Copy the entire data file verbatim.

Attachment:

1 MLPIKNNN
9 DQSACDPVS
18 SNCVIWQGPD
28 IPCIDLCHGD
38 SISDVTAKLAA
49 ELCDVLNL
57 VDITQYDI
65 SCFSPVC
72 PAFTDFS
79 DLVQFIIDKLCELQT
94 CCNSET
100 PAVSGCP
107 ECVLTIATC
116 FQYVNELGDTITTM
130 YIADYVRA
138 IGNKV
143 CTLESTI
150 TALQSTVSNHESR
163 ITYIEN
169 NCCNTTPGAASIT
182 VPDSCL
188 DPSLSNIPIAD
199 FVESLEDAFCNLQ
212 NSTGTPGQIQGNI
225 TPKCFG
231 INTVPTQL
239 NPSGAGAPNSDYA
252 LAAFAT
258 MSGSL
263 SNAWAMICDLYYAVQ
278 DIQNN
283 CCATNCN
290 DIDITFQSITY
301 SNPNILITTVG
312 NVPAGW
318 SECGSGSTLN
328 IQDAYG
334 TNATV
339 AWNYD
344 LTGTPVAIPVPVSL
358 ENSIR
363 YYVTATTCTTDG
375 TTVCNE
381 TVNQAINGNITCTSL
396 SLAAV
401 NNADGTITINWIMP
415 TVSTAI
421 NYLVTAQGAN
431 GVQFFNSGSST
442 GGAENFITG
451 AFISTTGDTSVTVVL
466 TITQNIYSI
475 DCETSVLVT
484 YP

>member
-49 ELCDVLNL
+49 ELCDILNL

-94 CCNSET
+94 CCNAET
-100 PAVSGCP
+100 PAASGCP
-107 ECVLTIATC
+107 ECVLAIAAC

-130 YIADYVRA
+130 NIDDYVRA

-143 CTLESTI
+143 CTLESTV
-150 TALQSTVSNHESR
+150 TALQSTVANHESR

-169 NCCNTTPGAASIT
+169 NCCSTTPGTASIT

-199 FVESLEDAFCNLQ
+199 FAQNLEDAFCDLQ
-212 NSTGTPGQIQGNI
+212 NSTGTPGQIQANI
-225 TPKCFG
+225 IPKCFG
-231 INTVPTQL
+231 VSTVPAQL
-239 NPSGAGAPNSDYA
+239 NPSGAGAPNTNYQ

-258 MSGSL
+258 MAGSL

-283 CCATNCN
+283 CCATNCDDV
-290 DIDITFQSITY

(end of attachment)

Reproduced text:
1 MLPIKNNN
9 DQSACDPVS
18 SNCVIWQGPD
28 IPCIDLCHGD
38 SISDVTAKLAA
49 ELCDVLNL
57 VDITQYDI
65 SCFSPVC
72 PAFTDFS
79 DLVQFIIDKLCELQT
94 CCNSET
100 PAVSGCP
107 ECVLTIATC
116 FQYVNELGDTITTM
130 YIADYVRA
138 IGNKV
143 CTLESTI
150 TALQSTVSNHESR
163 ITYIEN
169 NCCNTTPGAASIT
182 VPDSCL
188 DPSLSNIPIAD
199 FVESLEDAFCNLQ
212 NSTGTPGQIQGNI
225 TPKCFG
231 INTVPTQL
239 NPSGAGAPNSDYA
252 LAAFAT
258 MSGSL
263 SNAWAMICDLYYAVQ
278 DIQNN
283 CCATNCN
290 DIDITFQSITY
301 SNPNILITTVG
312 NVPAGW
318 SECGSGSTLN
328 IQDAYG
334 TNATV
339 AWNYD
344 LTGTPVAIPVPVSL
358 ENSIR
363 YYVTATTCTTDG
375 TTVCNE
381 TVNQAINGNITCTSL
396 SLAAV
401 NNADGTITINWIMP
415 TVSTAI
421 NYLVTAQGAN
431 GVQFFNSGSST
442 GGAENFITG
451 AFISTTGDTSVTVVL
466 TITQNIYSI
475 DCETSVLVT
484 YP

>member
-49 ELCDVLNL
+49 ELCDILNL

-94 CCNSET
+94 CCNAET
-100 PAVSGCP
+100 PAASGCP
-107 ECVLTIATC
+107 ECVLAIAAC

-130 YIADYVRA
+130 NIDDYVRA

-143 CTLESTI
+143 CTLESTV
-150 TALQSTVSNHESR
+150 TALQSTVANHESR

-169 NCCNTTPGAASIT
+169 NCCSTTPGTASIT

-199 FVESLEDAFCNLQ
+199 FAQNLEDAFCDLQ
-212 NSTGTPGQIQGNI
+212 NSTGTPGQIQANI
-225 TPKCFG
+225 IPKCFG
-231 INTVPTQL
+231 VSTVPAQL
-239 NPSGAGAPNSDYA
+239 NPSGAGAPNTNYQ

-258 MSGSL
+258 MAGSL

-283 CCATNCN
+283 CCATNCDDV
-290 DIDITFQSITY